Recognizing the difficulties employers are facing during the ongoing pandemic, the Occupational Safety and Health Administration (“OSHA”) released an enforcement memo, entitled “Discretion in Enforcement when Considering an Employer’s Good Faith Efforts during the Coronavirus Disease 2019 (COVID-19) Pandemic.” This guidance relaxes enforcement for failures to provide annual training or conduct other routine audits due to COVID-19.
In the memo, OSHA stated that during an inspection, Compliance Officers should evaluate whether the employer made good faith efforts to comply with applicable standards. Where compliance was not possible, Compliance Officers should ensure that employees were not exposed to hazards from tasks, processes, or equipment for which they were not prepared or trained.
OSHA lists several examples where compliance might temporarily not be possible:
- Annual audiograms if the employer has this testing provided by an outside vendor who cannot provide the service right now.
- Hazardous waste training may be delayed if it could not be scheduled due to limited operations or social distancing protocols.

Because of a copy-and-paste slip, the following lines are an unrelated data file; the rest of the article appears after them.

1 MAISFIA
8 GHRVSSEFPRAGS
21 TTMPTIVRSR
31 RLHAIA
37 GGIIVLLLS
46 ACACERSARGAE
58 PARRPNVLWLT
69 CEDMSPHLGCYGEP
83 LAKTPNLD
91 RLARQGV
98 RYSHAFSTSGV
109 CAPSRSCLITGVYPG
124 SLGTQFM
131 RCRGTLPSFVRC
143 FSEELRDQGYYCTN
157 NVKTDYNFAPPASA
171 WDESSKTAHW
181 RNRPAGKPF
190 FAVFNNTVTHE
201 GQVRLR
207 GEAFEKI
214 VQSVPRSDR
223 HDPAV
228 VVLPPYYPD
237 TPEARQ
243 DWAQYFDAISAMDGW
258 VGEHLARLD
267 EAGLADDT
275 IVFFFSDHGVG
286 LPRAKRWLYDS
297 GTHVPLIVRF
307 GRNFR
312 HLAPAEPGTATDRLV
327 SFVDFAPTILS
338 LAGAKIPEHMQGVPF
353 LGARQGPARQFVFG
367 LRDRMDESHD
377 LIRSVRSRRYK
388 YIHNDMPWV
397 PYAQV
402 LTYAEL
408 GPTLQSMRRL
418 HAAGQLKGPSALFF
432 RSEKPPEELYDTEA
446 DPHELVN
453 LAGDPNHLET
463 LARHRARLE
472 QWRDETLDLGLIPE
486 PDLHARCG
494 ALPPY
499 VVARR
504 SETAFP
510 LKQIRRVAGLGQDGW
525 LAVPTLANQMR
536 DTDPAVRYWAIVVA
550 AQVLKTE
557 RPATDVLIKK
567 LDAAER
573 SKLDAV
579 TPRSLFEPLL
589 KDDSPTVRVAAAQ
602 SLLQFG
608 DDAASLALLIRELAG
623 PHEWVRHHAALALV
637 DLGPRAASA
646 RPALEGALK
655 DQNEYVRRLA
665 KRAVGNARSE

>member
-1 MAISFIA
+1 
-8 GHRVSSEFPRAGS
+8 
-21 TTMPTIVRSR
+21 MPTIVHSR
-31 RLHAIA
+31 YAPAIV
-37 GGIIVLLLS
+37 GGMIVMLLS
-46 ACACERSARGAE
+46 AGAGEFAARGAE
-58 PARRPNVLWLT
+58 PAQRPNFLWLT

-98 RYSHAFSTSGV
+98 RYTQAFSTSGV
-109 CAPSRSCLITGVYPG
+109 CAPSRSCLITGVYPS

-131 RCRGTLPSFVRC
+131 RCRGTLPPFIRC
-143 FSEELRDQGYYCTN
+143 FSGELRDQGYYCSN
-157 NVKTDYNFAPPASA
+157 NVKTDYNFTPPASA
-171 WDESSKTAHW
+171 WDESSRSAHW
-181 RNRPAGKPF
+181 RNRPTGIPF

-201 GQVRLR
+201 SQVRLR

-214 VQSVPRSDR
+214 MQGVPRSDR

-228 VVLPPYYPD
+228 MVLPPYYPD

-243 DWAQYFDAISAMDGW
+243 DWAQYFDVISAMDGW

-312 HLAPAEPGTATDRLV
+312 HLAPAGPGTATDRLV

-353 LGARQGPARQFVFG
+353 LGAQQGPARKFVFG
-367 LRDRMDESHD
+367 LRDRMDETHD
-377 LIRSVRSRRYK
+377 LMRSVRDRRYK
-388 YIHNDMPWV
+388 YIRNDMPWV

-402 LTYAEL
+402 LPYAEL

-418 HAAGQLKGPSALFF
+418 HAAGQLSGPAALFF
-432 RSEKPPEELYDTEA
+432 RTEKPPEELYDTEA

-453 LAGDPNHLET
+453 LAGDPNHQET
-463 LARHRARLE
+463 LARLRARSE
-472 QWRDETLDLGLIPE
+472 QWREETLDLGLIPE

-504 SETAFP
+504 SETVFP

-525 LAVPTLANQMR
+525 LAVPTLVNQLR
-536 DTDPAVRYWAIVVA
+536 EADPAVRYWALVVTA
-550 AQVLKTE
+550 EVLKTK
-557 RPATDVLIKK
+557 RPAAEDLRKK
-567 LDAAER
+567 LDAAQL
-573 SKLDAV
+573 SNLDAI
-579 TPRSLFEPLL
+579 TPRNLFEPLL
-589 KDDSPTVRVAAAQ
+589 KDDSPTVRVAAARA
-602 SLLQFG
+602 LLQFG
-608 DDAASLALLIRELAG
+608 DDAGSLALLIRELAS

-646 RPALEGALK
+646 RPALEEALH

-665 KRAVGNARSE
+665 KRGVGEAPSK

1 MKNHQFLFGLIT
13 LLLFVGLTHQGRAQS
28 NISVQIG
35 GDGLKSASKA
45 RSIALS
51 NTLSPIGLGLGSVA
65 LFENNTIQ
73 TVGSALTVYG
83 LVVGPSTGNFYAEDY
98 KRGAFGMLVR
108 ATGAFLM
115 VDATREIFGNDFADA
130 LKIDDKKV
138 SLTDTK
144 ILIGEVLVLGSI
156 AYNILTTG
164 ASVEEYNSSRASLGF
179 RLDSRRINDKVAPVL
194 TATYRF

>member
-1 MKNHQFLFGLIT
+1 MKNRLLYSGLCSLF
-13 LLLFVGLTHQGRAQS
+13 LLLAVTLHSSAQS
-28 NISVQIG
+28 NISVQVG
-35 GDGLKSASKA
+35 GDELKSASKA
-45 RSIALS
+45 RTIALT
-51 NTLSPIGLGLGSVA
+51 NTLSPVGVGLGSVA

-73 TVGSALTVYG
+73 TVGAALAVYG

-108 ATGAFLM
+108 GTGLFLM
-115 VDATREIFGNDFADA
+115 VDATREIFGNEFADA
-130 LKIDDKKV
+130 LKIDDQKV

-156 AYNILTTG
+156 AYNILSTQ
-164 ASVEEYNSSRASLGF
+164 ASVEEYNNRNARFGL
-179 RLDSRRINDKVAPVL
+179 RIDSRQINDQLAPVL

- Respirator fit testing, medical evaluation, and training if a third-party consultant cannot conduct the fit testing because of travel restrictions.
- Crane operator certification if an operator cannot be re-certified or re-licensed because of travel restrictions or social distancing protocols.
OSHA has indicated that it will not cite employers for failing to comply so long as the employer can show that it considered alternative ways to comply, that it implemented alternative protective measures and attempted in good faith to reschedule the required compliance as soon as possible.
Complying with OSHA standards can be difficult. If you need help with your OSHA policies or in dealing with an OSHA inspection, we recommend you consult with experienced construction counsel to help you navigate these difficult situations.